What Shifting Stock-Bond Correlations Mean for Your Money

A recent paper analyzing the correlation between stock and bond returns going back to 1875 suggests the relationship of the past quarter century is shifting in an uncertain inflationary environment. The results might stimulate some investors to rethink their portfolio allocations.

Researchers at the State of Wisconsin Investment Board and fund manager Robeco take a new look at one of the fundamental drivers of long-term investment risk/return ratios — how much equity and bond prices move together – in “Empirical evidence on the stock-bond correlation,”. The paper adds value to this well-studied area by taking the analysis back nearly a century and a half, and studying the UK, Germany, France and Japan in addition to the US.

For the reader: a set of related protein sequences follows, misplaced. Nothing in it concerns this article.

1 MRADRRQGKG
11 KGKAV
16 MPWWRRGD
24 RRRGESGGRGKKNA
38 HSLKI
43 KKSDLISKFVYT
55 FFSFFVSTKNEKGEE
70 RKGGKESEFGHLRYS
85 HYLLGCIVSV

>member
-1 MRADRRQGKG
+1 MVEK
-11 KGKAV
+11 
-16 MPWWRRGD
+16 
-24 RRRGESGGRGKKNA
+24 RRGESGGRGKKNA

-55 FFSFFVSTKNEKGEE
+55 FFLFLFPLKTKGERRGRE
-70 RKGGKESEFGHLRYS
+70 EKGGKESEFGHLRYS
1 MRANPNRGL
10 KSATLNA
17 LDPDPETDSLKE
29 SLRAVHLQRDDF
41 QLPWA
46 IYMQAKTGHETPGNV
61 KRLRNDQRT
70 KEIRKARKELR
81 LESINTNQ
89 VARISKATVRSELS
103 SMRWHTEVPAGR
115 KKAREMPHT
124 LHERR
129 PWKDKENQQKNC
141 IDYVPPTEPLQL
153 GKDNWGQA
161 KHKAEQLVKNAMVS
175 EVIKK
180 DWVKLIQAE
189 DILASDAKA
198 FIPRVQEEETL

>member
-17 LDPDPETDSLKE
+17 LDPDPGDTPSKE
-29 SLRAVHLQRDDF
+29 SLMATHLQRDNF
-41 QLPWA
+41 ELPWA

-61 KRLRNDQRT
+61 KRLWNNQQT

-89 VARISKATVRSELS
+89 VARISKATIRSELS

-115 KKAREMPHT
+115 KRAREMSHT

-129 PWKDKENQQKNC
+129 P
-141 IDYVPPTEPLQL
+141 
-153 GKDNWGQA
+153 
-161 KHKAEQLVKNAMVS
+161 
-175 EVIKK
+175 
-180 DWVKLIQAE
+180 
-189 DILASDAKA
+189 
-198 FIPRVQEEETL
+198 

Let’s start with the classic “stocks for the long run” argument, which asserts that equity markets will drive the lion’s share of portfolio growth over periods of 10 years or more and will very likely outperform bonds and other asset classes. Investors who accept it take most of their long-term risk in stocks.

But 100% in stocks is too risky for many investors, especially those saving for shorter horizons such as a house down payment, college tuition for children or imminent retirement. The conventional advice for these people is to take some money out of stocks and put it in bonds to reduce risk. But which bonds?

The simplest approach is to use money market funds or Treasury Bills, which can be bought directly from the Treasury with no fees. Since they carry very little risk, their correlation with equities doesn’t matter. They reduce risk because you’re buying less stock.

But most investors choose riskier bonds, such as 10-year or 30-year Treasury securities or corporate or foreign-currency bonds. As long as the correlation of these bonds with stocks is less than one, they offer diversification benefits. Up to a point, the more risk you take with the bonds, the more diversification benefits you get.